I also really like their debut, mainly because of “Do It Again”, “Dirty Work” and “Reelin’ In The Years”, so this one would be higher up on my list; in fact, I may place it at no. 2.

    Strangely, “Two Against Nature” and “Aja” are the only Steely Dan albums I have on CD, yet I currently cannot recall one track from the first one – so much for leaving a lasting impression! Or is it brain cell loss due to listening to too much music too loud?😀

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      • I definitely like Fagen’s voice as well.

        In fact, I’m weighing to go to Steely Dan, who will be in my neck of the woods together with the Doobie Brothers in July. It just pains me that Walter Becker is no longer part of the mix. But, unfortunately, I’ve never seen them, so either accepting that or never going to a Steely Dan show at all!

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        • I guess they’ll pretty much sound like Steely Dan without Becker, so I can understand touring even if it’s a little weird. I’d be weirded out if Fagen makes an album as Steely Dan though.

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  3. I could mostly live with your rankings but yeah, if there’s five, ‘Katy Lied’ is in there in place of ‘Royal Scam. Coincidentally I am going to see a Dan tribute band in a few months. They are playing two nights. Night one they’re playing ‘Aja’ and ‘Royal Scam,’ night two they’re playing ‘Aja’ and ‘Katy Lied.’ I chose night two.

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  4. I’ve yet to get around to Steely Dan. I have Aja sitting waiting to be listened to, but that’s it – again, this is a helpful guide (I’ve also added Katy Lied to the list).

    Liked by 1 person

  5. Hard to argue with it being one of the finest, most consistent catalogues in rock. (So why just 5? the annoying part of me asks).
    I notice that your selection is in chronological order – no accident that. How many other bands got better and better with each release? (or took longer and longer between them?!!).
    Anyway, I’d rank the seven original albums in almost chronological order with Gaucho and Aja swapping, and Royal and Katy swapping.
    If forced (with a gun) to include the reformation albums, I’d probably put Two Against Nature between Countdown and Thrill, Everything Must Go at 9. I really like Alive in America too, but I guess that’s a different category.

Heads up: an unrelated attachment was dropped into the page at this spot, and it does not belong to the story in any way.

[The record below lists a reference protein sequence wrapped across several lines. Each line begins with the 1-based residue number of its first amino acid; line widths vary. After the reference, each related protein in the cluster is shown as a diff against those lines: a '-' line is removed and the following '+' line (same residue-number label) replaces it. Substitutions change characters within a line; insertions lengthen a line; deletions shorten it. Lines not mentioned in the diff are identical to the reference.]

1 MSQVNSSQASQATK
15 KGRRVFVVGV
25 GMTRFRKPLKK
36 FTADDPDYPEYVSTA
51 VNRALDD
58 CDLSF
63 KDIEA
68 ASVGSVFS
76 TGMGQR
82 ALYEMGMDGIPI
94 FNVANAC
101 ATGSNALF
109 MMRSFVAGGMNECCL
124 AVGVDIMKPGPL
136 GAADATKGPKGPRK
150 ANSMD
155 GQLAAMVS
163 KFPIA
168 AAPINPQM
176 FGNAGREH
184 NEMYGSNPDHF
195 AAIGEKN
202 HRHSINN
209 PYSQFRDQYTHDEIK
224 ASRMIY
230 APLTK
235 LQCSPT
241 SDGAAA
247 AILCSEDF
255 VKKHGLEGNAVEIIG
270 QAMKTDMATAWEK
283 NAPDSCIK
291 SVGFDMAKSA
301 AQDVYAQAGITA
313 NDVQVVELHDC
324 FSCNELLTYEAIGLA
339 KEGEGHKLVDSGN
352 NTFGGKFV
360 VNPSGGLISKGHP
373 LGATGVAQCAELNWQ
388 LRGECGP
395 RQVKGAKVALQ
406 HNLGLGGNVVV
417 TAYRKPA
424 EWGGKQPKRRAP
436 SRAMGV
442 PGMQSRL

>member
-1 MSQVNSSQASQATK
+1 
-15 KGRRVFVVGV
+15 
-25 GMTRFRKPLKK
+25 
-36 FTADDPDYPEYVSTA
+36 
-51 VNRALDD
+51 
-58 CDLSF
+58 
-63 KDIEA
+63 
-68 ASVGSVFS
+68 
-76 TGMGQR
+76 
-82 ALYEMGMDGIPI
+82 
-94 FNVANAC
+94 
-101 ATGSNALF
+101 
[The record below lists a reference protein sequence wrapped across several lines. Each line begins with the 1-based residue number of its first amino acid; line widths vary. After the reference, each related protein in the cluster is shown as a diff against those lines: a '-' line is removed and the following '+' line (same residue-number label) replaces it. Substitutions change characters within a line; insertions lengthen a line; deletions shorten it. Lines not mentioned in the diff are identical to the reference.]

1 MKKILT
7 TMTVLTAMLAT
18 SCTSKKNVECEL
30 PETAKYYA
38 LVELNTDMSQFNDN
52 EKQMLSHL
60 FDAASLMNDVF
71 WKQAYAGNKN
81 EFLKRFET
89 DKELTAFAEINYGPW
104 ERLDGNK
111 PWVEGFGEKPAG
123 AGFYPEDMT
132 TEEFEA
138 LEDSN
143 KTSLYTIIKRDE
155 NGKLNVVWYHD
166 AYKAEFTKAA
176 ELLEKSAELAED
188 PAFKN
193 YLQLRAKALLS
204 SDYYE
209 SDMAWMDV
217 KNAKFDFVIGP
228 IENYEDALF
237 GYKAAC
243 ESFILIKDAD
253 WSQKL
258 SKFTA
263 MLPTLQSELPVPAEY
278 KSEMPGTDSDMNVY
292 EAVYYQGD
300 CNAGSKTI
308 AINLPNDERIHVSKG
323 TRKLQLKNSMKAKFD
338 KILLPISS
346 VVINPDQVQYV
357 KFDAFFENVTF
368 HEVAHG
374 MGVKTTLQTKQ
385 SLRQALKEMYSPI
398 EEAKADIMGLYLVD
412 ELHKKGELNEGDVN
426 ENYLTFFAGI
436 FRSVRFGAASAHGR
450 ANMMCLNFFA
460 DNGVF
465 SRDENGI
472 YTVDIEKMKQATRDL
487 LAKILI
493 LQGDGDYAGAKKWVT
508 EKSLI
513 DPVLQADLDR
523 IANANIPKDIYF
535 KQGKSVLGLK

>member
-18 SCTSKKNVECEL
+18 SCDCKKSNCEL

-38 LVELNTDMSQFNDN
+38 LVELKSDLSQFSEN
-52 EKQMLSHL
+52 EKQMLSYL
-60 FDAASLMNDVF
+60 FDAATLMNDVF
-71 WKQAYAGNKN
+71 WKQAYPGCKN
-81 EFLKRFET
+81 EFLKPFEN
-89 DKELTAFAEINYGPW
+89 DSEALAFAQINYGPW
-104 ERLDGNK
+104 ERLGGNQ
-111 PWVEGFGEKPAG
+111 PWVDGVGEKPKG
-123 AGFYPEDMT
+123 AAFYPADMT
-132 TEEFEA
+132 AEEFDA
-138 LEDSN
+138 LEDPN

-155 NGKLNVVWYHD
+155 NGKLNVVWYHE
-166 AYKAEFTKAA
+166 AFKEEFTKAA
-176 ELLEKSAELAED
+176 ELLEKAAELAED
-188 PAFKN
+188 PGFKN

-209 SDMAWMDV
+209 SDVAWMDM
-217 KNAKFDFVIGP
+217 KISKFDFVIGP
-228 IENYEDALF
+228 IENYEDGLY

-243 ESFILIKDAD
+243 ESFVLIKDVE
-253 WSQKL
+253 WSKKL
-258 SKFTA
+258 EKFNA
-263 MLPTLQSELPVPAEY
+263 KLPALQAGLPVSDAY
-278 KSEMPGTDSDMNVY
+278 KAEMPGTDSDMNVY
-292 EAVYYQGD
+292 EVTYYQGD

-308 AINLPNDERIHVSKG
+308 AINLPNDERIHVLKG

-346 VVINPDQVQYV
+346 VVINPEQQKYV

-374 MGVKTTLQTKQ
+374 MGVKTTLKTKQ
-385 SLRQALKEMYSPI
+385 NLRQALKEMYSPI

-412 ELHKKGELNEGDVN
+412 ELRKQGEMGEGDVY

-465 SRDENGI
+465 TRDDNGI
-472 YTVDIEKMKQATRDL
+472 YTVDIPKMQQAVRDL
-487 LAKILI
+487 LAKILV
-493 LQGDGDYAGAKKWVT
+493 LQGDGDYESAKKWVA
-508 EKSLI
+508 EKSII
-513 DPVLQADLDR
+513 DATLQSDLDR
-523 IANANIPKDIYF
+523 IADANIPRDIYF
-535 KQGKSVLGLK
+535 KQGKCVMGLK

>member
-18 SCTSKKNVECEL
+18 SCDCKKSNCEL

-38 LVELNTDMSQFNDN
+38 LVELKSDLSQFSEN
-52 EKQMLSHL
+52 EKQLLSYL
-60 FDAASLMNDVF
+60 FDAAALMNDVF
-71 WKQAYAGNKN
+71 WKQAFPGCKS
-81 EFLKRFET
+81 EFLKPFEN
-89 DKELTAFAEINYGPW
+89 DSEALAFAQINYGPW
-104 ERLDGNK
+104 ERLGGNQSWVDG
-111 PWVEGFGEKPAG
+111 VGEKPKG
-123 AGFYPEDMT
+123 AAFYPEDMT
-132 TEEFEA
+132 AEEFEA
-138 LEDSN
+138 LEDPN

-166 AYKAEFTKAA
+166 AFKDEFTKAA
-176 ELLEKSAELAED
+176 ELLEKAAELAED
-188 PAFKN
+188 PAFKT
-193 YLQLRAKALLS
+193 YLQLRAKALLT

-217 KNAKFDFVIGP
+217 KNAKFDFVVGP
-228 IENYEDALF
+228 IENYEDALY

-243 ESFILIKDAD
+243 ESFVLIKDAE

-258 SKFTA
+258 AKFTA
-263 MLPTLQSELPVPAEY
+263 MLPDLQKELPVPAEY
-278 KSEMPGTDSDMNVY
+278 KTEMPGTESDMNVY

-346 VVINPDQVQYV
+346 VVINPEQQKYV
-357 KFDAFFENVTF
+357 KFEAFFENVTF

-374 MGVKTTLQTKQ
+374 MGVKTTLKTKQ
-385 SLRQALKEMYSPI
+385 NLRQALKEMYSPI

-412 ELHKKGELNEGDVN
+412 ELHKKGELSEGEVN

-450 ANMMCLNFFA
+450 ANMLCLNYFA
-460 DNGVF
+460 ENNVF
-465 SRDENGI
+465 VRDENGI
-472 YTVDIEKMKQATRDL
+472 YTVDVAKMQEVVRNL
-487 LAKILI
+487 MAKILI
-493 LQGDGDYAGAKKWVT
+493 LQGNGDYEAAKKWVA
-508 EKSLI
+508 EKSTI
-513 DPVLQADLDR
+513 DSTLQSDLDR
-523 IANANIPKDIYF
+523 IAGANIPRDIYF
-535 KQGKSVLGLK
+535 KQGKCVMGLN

I have been fortunate enough to see the Dan three times. The last was with Steve Winwood as the opening act (imagine that!). For the Dan encore, they wheeled Steve’s Hammond B3 out again and he sang ‘Pretzel Logic’. It was sublime.

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    • Favourite Five is a catchy and alliterative title. But could have done a favourite 8 and included The Nightfly too. They pretty much did an album a year until Gaucho, right? And that one had a lot of issues, as you probably know.

      Steely Dan with Steve Winwood sounds awesome.

      Liked by 1 person

    • They’re pretty amazingly consistent. In quantitative terms I gave all their first seven albums at least a 7.5/10, and most were at least an 8.5. It’s kind of hard to check, but I don’t think I’ve scored many bands that high consistently.

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  6. Yes, a tough one as regards leaving some out, but I agree Katy Lied has to be sacrificed. I would find room for Gaucho, possibly at the expense of The Royal Scam, although that would leave me short of my favourite SD solo, which comes in Don’t Take Me Alive, not in the middle, not at the end, but at the start. That caught me out a few times in my stoner heyday as I settled down to wait for it, forgetting it had already happened.

    Liked by 1 person

    • Yup, there’s definitely an argument for that, so you don’t need to listen to David Palmer (although coincidentally I’m listening to David Palmer written songs right now, on Carole King’s Wrap Around Joy).